Football Style Sell-on Clause Settles Nerves In Dubai Real Estate


New fäm Properties transactional structure gives sellers share of future profits, eases downside fears for buyers

Football stars like Real Madrid’s Gareth Bale and Chelsea’s Cesc Fabregas have helped inspire a new move in Dubai real estate to settle the nerves of anxious sellers and buyers.

It is based on the sell-on clause which football clubs insert into the contracts of their most promising young players to ensure they get a piece of any subsequent transfer fee.

The new All Weather transactional structure introduced by fäm Properties eases the concerns of property owners that by selling when market prices are low they could miss out when prices rise.

It is based on an agreement in which both parties in a property deal agree to share the net profits on a resale within three years. Buyers are attracted by growth prospects outweighing downside threats.

Firas Al Msaddi, CEO of fäm Properties, says the company has already brokered one such agreement for the sale of a AED100 million residential building in City Walk, Jumeirah.

“Using the same concept on behalf of other investors, we’re now in the process of customiSing two similar large transactions with one of Dubai’s biggest developers,” said Al Msaddi.

In a typical deal of this kind, an owner who values his property at AED10 million may accept an offer of AED8 million to free up cash. But his agreement with the buyer guarantees he gets 50% of the profits on any resale within the next three years.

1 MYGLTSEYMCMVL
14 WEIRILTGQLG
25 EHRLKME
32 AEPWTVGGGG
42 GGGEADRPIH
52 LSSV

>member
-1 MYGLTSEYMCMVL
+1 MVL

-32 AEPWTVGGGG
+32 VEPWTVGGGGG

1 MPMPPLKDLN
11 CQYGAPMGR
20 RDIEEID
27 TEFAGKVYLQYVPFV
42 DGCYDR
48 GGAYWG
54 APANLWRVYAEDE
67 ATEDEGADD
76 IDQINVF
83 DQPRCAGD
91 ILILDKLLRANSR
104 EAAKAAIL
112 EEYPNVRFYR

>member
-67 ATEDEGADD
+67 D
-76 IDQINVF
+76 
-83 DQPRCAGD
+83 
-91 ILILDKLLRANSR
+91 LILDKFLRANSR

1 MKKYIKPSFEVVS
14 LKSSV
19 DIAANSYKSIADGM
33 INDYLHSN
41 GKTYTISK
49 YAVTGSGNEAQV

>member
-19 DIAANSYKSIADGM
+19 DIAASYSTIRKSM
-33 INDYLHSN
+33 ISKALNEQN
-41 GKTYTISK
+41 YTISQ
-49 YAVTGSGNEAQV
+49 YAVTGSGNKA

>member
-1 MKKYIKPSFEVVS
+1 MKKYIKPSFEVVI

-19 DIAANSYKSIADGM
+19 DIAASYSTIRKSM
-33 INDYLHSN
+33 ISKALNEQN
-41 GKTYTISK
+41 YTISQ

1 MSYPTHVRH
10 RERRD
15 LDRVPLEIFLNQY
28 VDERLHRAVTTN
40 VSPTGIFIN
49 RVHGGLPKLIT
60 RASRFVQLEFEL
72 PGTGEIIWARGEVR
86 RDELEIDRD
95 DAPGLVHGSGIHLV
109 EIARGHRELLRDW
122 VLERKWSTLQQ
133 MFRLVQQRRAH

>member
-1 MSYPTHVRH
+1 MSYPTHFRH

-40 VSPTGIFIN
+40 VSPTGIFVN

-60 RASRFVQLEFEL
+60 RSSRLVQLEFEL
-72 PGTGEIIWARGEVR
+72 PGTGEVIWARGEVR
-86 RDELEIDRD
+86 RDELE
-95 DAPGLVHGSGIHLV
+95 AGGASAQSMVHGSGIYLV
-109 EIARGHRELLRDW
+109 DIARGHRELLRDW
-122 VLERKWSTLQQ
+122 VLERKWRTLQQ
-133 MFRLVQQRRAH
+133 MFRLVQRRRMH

If the property is sold for more than AED10 million, the seller’s share is capped at 125% of the difference (AED2 million) between what he paid and the initial asking price.

In one of football’s famous sell-on deals, Arsenal earned £5.6 million when former player Fabregas was sold by Barcelona to Chelsea for £30 million in 2014.

But Southampton lost out on £20 million after Bale joined Tottenham Hotspur without a sell-on clause in place and was later sold to Real Madrid for £86 million.

“Missing out on rising market prices is what sellers fear most in real estate as in other areas of business,” said Al Msaddi. “The risk is higher for building owners who know that unit prices may climb over the next two to three years.

“The new transactional structure gives them cash to reinvest as well as a share of future profits. At the same, buyers acquire property at attractive rates knowing prospects for growth far outweigh any downside risks.

“Developers have been very receptive to this initiative and we’re receiving enquiries from major players in the industry.”

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